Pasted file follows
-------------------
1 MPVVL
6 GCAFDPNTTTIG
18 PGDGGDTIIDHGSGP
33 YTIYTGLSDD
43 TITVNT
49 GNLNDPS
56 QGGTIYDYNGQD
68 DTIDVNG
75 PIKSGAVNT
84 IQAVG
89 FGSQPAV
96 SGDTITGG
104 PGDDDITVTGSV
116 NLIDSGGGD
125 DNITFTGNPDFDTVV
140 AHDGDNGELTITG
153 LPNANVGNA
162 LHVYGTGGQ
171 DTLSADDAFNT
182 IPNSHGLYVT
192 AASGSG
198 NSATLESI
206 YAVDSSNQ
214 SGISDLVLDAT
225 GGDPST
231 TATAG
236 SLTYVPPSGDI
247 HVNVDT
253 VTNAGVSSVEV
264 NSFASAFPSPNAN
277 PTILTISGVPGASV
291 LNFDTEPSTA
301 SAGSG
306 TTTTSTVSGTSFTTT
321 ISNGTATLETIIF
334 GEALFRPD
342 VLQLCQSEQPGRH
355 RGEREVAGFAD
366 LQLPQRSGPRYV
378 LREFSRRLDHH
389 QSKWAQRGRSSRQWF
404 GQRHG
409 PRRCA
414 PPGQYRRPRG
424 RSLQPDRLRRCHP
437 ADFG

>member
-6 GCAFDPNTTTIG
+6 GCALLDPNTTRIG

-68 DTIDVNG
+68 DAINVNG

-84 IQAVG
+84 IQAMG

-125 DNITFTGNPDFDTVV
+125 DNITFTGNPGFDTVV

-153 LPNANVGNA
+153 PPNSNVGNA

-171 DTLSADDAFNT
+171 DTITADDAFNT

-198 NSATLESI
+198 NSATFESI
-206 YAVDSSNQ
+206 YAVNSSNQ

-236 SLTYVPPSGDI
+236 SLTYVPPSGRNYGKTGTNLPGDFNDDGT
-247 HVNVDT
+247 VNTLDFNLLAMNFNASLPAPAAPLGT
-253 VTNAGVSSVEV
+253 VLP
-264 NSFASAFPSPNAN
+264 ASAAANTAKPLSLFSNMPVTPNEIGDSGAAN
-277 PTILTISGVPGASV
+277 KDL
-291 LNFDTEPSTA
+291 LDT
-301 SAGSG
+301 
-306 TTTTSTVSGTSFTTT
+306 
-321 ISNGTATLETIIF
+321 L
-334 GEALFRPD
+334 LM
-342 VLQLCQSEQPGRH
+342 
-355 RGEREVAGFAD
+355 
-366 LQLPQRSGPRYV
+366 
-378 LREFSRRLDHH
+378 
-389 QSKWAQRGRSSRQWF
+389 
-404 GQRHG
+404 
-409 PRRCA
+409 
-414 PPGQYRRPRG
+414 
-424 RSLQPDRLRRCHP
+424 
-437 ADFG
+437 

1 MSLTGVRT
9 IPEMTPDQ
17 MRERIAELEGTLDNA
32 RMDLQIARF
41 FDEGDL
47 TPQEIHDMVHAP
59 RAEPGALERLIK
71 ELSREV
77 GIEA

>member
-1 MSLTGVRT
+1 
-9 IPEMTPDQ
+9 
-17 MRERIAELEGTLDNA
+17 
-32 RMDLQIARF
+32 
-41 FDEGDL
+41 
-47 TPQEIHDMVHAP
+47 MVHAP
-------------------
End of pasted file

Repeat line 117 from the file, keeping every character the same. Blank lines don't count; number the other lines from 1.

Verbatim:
+9 